If your eyes glaze over at the mention of inflation, take a look at this and feel free to go:
Forecasting is an unforgiving art. There are an infinite number of wrong answers, and one right one. The years since the GFC have been particularly unforgiving for central bank forecasts, and no forecast has struggled so much as inflation. First too high, now too low, inflation has a mind of its own which central banks have yet to fully discern.
No surprise then that central banks have grown more cautious. They have commissioned research into their forecasting track record to better understand the scope of the problem, and what might be done about it (RBA, RBNZ, and BoE). Forecasts are now accompanied by caveats, confidence intervals, and cautious language.
While helpful, there are still two small issues:
The reports I’ve read primarily assess forecasts for accuracy. This involves calculating the difference between the forecast and reality and adjusting it to remove the sign.* This shows the error’s magnitude – the higher the number, the greater the deviation – but not the direction of the forecasts or actual inflation. Some reports do also test for bias – the degree to which results repeatedly skew in one direction – but not all.
Second, most of the reports are from before 2015, around the time when problems with inflation started to appear.
I want to see recent results, so I’ve started building a data set from publicly available forecasts. I will eventually do this for all the major central banks, but started with Australia because it has enjoyed uninterrupted growth for the period when the rest of the world has been in and out of crisis. This should minimise forecasting errors from big shocks like Trump, Brexit, or the Euro-crisis.
Persistent errors in the same direction
Inflation forecasts between 2005 and 2014 missed sudden changes in the inflation rate, like in 2006, 2011 or 2012. Some of these mistakes were over-estimations, others were under-estimations. The errors are not surprising given the global recession, and lots of fiscal and monetary stimulus going around.
2015 is where it gets interesting. Inflation forecasts have been persistently panglossian over the last five years; forecasts keep reaching for the sky while inflation trundles along below. From 2017 the forecasts sober up a little, but the errors are still all in the same (hopeful) direction.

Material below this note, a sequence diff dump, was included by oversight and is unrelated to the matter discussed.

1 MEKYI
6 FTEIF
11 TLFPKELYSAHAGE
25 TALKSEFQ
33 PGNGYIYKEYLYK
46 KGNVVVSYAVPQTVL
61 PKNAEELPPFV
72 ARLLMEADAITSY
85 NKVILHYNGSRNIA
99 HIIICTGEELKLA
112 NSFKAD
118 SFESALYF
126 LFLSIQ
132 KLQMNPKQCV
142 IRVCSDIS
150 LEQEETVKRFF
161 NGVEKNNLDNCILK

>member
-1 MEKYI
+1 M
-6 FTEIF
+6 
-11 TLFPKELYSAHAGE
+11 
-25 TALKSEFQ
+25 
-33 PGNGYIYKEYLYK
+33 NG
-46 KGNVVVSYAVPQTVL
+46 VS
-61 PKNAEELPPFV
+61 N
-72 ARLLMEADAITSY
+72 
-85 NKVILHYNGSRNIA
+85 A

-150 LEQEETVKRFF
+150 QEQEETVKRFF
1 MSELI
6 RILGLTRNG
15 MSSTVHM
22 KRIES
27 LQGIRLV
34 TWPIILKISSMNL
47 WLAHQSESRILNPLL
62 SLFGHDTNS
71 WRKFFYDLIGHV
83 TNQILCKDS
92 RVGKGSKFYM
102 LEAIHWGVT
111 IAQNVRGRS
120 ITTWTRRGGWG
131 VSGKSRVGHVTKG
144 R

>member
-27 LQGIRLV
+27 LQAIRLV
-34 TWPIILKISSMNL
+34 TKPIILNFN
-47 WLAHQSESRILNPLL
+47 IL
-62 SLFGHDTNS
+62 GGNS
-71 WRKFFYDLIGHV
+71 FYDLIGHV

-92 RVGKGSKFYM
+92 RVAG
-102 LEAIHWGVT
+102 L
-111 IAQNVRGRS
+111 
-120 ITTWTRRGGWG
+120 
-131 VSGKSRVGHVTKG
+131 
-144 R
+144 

When the forecast errors trend in the same direction, one of the relationships in the model may be misrepresented.*** This kind of diagram illustrates the issue in a way that accuracy bar charts do not. It also suggests that forecasters may not have updated the model.
Forecasting macroeconomic variables may be the only form of divination that requires a suit, but forecasts can still be useful. We feel more comfortable about an uncertain future if we can attach numbers and neat lines to it. This psychological comfort helps us make decisions about the future, whether to buy a house, or invest in a plant that manufactures fidget spinners. If these beliefs are shared by enough people, they can become self-sustaining, and even ‘true’ by simple fact that everyone now believes them. Forecasts can also give a reliable sense of direction,
If the past has any bearing on the future, forecasts can also calibrate models for economic or social behavior. In practice, these models can often give us a reliable sense of direction, if not complete certainty. Here, mistakes are useful for tuning the machine, but not all mistakes are made equal. One-off shocks, like the GFC, add little to models that, by design, cannot predict the unpredictable. Recurrent forecasting errors are another matter. They may be a signal. Taken in this way, the errors are not so much the inevitable failures that go with any attempt to peer past the veil of the present, but indicators of a more persistent change underway.
Or maybe not. It’s the future after all.
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*Called a root-mean-square-error (RMSE)
** Central banks use a larger battery of statistical tools than the simple RMSE